Opinion: Burger King leaving U.S.

Jennifer Hutchinson is a sophomore political science major and a columnist for The Kent Stater. Contact her at jhutch12@kent.edu.

Jennifer Hutchinson is a sophomore political science major and a columnist for The Kent Stater. Contact her at [email protected].

Jennifer Hutchinson

If you’re a fan of the Whopper then you’ve probably heard about Burger King’s latest decision to move its headquarters to Canada. The fast food giant is discussing taking over the Canadian franchise, Tim Horton’s, in an inversion deal that would slash its tax rate. 

For those of you that may not be familiar with what an inversion deal is, Forbes magazine describes it as when an American company merges with a foreign one and, in the process, reincorporates abroad, effectively entering the foreign country’s tax domicile. 

Many people, including President Obama, have been up in arms about the pending decision. However, this isn’t the first time we’ve heard about these inversions deals. In earlier weeks, the pharmacy giant Walgreens decided against reincorporating in Switzerland. While Walgreens decided not to go through with the inversion deal, Congressional Research Service reports that almost 50 companies in all have reincorporated abroad in the last decade. 

Many have accused Burger King of not paying its fair share and avoiding its U.S. tax obligations. President Obama and Congressional Democrats are looking to pass new legislation that would make it impossible for U.S. companies to take part in these inversion deals in an attempt to avoid higher taxes. However, the better question might be, “Why do these companies feel the need to find lower tax rates at all?” Currently, the standard tax rate for large corporations, such as Burger King, is 35 percent. As opposed to Canada’s tax rate, which has capped out at 15 percent.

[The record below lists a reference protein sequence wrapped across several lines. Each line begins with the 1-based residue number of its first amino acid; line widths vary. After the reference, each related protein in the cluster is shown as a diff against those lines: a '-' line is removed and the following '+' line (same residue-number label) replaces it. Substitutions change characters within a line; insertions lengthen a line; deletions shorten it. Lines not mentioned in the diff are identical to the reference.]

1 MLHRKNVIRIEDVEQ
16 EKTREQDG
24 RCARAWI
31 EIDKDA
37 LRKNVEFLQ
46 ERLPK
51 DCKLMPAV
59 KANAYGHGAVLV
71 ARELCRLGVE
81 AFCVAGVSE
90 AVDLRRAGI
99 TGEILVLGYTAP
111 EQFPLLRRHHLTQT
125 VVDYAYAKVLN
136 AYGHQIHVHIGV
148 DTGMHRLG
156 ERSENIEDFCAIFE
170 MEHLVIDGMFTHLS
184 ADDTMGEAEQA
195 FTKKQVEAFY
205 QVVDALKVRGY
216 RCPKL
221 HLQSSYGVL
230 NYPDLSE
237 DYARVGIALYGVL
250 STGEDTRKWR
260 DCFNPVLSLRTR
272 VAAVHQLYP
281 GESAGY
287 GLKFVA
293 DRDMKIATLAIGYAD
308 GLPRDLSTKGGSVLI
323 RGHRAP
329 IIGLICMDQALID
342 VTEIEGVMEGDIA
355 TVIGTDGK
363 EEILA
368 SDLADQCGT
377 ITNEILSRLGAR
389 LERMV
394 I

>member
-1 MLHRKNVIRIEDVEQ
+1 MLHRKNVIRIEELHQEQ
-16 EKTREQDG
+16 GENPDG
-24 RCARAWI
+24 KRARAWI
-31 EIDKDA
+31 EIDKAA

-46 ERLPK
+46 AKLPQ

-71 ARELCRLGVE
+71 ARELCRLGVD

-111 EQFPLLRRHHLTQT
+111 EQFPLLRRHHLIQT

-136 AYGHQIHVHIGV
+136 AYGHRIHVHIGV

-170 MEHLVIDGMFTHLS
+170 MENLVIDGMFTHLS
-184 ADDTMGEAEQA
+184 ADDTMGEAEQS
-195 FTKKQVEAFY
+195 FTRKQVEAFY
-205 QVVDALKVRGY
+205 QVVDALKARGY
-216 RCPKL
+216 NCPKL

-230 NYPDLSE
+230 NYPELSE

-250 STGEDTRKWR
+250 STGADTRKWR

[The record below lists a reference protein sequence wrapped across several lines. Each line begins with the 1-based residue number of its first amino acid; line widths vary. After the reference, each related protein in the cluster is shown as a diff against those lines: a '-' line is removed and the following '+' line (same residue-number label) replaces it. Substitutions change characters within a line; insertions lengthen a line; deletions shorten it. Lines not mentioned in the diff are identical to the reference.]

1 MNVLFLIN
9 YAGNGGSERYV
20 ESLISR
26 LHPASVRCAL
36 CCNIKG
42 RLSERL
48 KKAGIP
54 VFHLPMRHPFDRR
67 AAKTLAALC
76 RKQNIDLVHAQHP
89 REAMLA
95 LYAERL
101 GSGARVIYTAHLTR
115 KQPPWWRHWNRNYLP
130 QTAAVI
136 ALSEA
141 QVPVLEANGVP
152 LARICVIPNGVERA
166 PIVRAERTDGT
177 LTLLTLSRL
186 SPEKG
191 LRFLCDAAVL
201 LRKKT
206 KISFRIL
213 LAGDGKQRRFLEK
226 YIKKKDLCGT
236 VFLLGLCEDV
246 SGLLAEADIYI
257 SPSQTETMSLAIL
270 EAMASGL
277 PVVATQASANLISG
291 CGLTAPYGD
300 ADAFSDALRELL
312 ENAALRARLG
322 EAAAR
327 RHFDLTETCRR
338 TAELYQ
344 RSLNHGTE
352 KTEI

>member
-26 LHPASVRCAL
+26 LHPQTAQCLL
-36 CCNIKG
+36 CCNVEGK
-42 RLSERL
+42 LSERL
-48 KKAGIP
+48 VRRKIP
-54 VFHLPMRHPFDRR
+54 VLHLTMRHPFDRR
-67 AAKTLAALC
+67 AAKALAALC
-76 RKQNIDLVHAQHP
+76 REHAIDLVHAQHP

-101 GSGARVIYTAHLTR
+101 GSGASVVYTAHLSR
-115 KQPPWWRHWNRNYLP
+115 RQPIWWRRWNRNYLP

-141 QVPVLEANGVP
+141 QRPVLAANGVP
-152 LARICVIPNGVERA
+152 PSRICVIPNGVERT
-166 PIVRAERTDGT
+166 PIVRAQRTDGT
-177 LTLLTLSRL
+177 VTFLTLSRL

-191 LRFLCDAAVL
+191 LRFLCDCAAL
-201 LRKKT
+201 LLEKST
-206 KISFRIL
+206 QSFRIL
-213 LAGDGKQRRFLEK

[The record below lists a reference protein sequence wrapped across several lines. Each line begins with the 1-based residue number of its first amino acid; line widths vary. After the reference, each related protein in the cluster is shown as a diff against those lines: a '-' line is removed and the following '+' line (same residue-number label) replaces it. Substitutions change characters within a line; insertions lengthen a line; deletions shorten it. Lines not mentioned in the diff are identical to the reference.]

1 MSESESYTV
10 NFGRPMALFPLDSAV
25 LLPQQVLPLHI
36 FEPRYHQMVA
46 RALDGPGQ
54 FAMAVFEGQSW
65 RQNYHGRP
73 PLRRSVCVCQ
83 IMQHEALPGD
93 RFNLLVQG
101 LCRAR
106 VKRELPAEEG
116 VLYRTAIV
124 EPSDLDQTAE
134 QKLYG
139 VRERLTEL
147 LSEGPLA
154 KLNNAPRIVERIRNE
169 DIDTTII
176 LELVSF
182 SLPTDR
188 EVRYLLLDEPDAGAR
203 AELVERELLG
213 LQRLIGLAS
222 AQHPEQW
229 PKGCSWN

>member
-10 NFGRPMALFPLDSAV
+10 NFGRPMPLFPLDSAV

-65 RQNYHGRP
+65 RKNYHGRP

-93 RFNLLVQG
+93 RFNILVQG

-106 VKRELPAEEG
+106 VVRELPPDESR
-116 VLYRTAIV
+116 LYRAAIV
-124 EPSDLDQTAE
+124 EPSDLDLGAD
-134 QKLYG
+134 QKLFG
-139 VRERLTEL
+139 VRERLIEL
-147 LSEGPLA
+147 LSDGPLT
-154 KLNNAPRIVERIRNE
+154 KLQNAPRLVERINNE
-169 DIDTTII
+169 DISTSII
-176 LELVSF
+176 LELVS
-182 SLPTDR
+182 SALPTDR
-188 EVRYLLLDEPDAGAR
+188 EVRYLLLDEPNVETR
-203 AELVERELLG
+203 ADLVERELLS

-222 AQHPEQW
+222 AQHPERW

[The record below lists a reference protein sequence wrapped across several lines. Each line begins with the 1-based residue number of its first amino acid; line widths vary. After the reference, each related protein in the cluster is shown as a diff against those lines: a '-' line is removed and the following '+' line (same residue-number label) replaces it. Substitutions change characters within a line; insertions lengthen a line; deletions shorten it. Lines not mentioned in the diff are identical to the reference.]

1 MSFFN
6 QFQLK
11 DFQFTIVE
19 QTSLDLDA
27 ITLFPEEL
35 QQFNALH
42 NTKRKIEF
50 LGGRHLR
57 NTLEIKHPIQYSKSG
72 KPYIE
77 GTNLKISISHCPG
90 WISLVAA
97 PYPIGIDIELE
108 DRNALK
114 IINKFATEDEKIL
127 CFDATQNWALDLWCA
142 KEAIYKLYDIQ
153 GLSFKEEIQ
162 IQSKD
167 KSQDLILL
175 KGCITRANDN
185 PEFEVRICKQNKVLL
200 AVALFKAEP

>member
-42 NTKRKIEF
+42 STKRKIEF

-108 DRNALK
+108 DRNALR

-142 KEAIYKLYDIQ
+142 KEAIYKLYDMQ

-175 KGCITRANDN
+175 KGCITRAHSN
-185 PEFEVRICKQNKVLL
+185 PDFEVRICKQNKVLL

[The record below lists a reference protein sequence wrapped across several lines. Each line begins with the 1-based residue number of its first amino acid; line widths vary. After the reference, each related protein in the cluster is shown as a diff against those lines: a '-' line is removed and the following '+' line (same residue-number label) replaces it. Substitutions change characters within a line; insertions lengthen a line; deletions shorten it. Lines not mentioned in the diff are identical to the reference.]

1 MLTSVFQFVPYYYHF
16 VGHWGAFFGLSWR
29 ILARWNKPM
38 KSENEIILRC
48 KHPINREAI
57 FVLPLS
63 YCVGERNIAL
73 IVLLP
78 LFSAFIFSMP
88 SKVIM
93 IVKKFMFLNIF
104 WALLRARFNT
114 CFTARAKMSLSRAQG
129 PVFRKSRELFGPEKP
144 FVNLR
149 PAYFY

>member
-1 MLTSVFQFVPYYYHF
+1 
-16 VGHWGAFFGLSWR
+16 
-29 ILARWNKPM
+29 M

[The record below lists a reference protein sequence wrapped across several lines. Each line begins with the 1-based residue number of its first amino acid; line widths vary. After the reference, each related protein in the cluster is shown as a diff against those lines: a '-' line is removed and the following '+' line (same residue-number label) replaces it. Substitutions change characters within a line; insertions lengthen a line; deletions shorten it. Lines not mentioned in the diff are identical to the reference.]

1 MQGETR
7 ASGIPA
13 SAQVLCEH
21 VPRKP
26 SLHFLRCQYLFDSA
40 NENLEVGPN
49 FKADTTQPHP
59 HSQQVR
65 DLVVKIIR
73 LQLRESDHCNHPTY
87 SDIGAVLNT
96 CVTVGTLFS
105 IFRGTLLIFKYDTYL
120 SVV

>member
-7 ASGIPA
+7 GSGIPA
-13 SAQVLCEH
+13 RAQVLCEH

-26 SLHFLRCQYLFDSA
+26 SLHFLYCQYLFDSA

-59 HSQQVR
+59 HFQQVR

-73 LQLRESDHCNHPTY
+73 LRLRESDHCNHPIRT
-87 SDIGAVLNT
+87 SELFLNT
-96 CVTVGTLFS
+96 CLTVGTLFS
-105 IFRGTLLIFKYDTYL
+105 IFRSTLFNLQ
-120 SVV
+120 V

Many Americans are complaining that Burger King is being unpatriotic and taking away jobs from hardworking Americans. In reality, however, it’s the federal government’s extremely high tax laws that are driving American businesses away. I agree that these iconic American businesses moving abroad doesn’t look good, and that it could lead us down a dangerous road. Inversion deals need to be addressed; however, I would say they need to be addressed as part of an overall tax reform. Maybe we can discuss some ideas over a burger and fries.